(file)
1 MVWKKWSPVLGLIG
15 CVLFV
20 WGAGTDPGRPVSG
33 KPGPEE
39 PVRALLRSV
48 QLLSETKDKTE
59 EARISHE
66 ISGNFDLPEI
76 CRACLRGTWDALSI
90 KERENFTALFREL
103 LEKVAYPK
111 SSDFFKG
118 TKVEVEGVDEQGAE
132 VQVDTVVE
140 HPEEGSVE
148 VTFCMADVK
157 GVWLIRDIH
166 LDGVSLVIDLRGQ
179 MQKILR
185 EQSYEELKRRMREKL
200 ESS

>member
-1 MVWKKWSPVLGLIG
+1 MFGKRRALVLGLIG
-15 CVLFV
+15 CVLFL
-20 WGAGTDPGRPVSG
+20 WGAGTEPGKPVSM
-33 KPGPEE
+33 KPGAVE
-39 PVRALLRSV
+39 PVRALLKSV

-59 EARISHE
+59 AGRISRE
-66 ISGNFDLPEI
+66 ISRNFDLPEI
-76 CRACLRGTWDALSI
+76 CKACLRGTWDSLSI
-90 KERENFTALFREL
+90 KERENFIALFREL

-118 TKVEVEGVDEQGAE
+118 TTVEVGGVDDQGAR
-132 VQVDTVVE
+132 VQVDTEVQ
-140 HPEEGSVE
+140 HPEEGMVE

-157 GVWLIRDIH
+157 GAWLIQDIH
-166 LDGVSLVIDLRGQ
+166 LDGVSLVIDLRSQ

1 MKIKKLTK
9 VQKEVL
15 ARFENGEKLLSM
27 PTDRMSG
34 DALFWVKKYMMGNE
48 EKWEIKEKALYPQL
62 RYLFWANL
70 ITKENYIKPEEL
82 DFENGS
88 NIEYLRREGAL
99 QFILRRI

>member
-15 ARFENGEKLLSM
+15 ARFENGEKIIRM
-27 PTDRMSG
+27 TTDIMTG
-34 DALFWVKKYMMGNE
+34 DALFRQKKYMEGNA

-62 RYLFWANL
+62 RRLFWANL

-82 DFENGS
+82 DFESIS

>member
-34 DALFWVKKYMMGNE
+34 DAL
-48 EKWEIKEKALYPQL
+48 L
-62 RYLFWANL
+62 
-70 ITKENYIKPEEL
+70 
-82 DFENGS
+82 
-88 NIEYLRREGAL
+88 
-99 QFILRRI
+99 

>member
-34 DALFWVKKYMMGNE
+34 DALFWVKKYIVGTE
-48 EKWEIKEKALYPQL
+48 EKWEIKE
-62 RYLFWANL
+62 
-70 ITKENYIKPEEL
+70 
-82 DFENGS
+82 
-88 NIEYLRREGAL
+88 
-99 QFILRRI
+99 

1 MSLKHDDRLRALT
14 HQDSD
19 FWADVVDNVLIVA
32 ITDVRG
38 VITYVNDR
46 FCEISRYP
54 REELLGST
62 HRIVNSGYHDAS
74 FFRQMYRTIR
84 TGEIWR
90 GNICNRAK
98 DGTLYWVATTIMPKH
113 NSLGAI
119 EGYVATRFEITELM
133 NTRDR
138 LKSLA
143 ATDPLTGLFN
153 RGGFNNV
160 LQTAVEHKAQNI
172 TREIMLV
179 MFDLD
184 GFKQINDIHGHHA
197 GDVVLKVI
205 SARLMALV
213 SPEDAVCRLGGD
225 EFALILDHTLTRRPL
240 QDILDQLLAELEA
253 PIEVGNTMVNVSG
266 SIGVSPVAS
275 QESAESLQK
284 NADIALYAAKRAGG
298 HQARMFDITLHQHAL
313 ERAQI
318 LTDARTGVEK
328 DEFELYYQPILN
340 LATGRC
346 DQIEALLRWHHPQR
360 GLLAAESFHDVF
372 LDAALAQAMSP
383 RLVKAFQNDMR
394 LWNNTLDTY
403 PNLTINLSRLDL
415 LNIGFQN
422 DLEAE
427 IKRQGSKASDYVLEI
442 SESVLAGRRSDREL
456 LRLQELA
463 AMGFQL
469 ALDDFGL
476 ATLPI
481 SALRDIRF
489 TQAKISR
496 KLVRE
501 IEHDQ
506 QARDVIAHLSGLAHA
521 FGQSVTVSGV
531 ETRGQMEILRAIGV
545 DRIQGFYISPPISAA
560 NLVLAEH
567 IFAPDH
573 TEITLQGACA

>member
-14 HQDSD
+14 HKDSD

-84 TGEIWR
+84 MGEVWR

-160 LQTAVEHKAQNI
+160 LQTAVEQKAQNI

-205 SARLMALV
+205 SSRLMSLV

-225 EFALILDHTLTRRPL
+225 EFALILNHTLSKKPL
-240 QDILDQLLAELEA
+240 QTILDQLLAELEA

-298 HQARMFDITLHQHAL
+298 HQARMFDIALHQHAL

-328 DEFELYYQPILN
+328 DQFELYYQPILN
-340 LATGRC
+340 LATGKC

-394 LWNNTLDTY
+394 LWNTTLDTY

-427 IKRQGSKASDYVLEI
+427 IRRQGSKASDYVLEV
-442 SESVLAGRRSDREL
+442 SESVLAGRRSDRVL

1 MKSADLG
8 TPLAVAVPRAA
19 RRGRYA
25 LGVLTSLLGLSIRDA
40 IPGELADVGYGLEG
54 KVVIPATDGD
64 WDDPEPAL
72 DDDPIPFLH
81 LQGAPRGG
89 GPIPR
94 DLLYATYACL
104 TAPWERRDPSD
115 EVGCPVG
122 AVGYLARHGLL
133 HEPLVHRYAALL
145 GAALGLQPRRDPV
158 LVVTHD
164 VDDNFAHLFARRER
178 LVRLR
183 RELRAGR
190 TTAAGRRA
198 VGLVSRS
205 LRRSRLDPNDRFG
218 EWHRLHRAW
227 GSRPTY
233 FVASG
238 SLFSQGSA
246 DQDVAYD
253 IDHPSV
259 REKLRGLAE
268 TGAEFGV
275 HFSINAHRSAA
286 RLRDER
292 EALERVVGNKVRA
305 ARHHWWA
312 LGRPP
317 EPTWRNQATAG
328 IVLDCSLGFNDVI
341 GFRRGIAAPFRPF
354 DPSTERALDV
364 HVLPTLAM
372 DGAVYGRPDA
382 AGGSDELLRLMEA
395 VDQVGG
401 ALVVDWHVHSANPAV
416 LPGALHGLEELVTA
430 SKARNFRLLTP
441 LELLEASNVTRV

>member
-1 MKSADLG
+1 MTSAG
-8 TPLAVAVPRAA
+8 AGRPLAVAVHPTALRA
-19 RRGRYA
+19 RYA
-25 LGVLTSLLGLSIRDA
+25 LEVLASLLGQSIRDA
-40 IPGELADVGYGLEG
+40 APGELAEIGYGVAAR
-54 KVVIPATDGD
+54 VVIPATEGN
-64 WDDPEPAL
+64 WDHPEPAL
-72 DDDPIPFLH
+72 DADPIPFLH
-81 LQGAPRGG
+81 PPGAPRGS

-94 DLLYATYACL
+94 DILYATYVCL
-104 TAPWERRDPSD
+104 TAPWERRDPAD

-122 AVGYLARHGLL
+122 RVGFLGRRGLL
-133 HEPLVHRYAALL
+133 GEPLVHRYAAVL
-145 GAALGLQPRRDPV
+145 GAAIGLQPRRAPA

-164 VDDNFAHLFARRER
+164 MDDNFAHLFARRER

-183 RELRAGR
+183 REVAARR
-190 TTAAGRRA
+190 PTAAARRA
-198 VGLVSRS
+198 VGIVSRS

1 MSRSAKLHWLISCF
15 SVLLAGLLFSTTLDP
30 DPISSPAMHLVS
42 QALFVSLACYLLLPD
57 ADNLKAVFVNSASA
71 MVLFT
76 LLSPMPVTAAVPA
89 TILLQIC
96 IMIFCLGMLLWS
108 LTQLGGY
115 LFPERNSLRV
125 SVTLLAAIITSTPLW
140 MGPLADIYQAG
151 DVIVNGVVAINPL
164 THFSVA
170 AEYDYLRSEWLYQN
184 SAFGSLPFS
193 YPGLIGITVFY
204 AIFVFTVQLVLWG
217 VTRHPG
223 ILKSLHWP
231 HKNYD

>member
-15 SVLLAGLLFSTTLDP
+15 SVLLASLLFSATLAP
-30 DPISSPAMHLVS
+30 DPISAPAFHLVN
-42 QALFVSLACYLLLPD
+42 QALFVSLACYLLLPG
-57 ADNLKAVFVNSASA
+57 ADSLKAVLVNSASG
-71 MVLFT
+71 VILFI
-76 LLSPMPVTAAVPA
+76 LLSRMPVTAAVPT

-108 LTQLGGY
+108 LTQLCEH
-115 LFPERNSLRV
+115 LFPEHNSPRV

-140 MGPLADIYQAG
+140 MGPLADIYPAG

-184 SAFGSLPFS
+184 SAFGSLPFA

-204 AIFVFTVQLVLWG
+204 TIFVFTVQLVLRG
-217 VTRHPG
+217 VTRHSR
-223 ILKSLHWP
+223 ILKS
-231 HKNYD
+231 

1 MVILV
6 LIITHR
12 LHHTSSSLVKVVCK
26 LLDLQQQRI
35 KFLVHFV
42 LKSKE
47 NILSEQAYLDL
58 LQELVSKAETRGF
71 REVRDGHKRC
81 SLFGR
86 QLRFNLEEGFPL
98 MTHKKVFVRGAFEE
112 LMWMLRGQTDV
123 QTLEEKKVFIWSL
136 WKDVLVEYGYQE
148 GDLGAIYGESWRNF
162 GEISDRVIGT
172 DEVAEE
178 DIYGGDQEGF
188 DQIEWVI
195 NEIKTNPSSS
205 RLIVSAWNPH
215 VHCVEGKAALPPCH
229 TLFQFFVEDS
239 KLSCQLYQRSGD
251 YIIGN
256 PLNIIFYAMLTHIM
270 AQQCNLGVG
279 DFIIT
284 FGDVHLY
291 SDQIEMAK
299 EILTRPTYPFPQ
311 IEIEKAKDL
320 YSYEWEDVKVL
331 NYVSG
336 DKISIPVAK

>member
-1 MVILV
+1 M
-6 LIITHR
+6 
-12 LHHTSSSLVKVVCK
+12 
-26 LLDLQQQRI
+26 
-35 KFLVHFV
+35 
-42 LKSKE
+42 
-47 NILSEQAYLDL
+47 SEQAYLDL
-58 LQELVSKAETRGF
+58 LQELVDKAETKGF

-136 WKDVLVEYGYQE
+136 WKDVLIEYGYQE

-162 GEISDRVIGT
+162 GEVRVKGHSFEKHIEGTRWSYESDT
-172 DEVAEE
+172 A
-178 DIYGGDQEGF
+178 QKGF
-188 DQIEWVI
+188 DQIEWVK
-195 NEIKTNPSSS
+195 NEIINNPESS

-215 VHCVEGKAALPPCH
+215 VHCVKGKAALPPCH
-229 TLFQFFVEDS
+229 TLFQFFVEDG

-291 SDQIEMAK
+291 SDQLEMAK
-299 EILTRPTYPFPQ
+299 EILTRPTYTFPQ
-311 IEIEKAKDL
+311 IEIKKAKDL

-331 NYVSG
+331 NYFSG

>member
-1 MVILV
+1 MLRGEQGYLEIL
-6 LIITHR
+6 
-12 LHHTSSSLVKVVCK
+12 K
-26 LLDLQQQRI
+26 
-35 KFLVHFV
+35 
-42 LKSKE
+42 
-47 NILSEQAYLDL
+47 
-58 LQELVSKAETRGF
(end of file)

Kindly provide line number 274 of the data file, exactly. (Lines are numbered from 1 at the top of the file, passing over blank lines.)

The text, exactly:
1 MSRSAKLHWLISCF